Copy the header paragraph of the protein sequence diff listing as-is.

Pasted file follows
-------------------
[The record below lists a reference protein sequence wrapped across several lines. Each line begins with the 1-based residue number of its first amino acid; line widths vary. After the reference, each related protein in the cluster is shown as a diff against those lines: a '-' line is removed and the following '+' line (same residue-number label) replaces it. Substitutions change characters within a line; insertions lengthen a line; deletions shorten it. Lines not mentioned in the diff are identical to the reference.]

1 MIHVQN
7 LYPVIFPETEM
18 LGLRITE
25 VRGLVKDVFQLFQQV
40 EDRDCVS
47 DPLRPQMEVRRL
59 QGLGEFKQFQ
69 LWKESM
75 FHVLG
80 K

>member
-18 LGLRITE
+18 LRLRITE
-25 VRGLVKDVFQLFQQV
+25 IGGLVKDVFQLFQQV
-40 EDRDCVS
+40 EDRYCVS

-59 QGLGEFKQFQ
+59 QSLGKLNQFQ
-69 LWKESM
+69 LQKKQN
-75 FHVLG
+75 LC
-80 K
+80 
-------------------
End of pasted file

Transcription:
[The record below lists a reference protein sequence wrapped across several lines. Each line begins with the 1-based residue number of its first amino acid; line widths vary. After the reference, each related protein in the cluster is shown as a diff against those lines: a '-' line is removed and the following '+' line (same residue-number label) replaces it. Substitutions change characters within a line; insertions lengthen a line; deletions shorten it. Lines not mentioned in the diff are identical to the reference.]